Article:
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Nori is more than sushi ingredient

 While nori brings out taste in California rolls, it also works in a red pepper omelet.
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Date published: 10/3/2012


AP Food Editor

If you've ever had a California roll, you've had nori.

Now it's time to learn what else you can do with this ubiquitous, yet always overlooked paper-like ingredient made from seaweed.

Nori--also called laver--is a somewhat generic name for a variety of seaweeds cultivated for use mostly in Japanese cooking. I say mostly because the same varieties are added to oatmeal in Ireland. But Americans know nori best as the paper-thin black-green wrapping used in sushi.

It is produced by washing and chopping fresh seaweed to create a slurry. That mixture then is spread thin, dried, cut into sheets and lightly toasted. The result is a crunchy, dark paper with just a hint of ocean flavor.

In Japan, nori has a life beyond the sushi bar. It is consumed for breakfast with fish and rice, eaten as a snack dunked in soy sauce and used to wrap balls of rice. In recent years, the snack approach has begun to catch on in the U.S. Nori now is sold in small potato chip-like strips, often seasoned with sea salt, wasabi, even chipotle pepper.

Most grocers sell packages of 10-inch sheets of nori, usually near the sushi or in the international aisle. It also is used in Japanese snack cracker mixes.

Nori sheets usually are sold pre-toasted; use them as is for sushi. But when using the nori in other ways, toasting it briefly can improve the flavor and texture. To do this, simply use tongs to hold the sheets one at a time over a lit burner (or candle if you have an electric stove). About 10 to 15 seconds will suffice.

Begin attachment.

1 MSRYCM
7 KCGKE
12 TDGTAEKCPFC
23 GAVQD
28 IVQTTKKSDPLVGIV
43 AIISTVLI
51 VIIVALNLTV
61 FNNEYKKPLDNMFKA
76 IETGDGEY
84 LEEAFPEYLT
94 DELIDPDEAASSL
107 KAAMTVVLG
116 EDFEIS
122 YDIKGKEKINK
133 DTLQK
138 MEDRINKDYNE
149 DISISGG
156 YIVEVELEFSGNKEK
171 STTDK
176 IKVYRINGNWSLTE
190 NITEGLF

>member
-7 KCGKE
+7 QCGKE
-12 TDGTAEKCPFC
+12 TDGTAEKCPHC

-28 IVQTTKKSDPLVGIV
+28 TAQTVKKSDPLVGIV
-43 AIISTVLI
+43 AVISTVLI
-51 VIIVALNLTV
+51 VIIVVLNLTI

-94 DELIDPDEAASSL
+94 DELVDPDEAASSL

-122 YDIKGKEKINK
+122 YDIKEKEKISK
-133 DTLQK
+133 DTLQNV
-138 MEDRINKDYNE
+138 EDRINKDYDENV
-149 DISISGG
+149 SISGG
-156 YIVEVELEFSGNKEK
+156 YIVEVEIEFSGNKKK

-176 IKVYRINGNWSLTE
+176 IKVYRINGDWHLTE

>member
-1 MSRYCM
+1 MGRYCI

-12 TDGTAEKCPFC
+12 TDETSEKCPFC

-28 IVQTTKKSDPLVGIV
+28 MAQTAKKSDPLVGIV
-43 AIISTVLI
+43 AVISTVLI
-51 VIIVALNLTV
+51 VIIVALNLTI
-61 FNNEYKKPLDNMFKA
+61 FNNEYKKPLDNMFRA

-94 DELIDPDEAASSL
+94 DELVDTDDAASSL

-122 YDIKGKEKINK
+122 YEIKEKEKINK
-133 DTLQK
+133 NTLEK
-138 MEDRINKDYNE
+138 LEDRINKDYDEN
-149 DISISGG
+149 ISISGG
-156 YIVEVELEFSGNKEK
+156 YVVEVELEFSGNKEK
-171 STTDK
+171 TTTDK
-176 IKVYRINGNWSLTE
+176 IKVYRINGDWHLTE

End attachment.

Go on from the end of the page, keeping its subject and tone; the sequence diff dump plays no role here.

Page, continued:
For ideas for using nori, check out the Off the Beaten Aisle column over on Food Network: bit.ly/NGAZAp


Start to finish: 20 minutes Serves 2

2 sheets nori seaweed, toasted 6 eggs Salt and ground black pepper 1 roasted red pepper 1 tablespoon butter 2 scallions, finely chopped cup grated Parmesan cheese

Directions: 1. Crumble or cut nori into small pieces. In medium bowl, combine nori and eggs. Beat well, mixing in teaspoon each of salt and pepper. Set aside. 2. Use paper towels to blot away as much moisture as possible from red pepper. Cut it into small chunks. 3. In medium skillet over medium-high, melt butter. Reduce heat to medium and add egg mixture. Cook until bottom is firm, about 4 minutes. 4. Scatter red pepper and scallions evenly over half of egg. Sprinkle cheese over vegetables. Use spatula to carefully lift other half of omelet and gently flip it over onto fillings. Cover pan and cook for another 6 to 7 minutes. 5. When eggs are set at center and cheese has melted, cut omelet in half and season with salt and pepper, as needed. Nutrition information per serving: 370 calories; 210 calories from fat (59 percent of total calories); 24 g fat (10 g saturated; 0 g trans fats); 670 mg cholesterol; 10 g carbohydrate; 27 g protein; 2 g fiber; 810 mg sodium.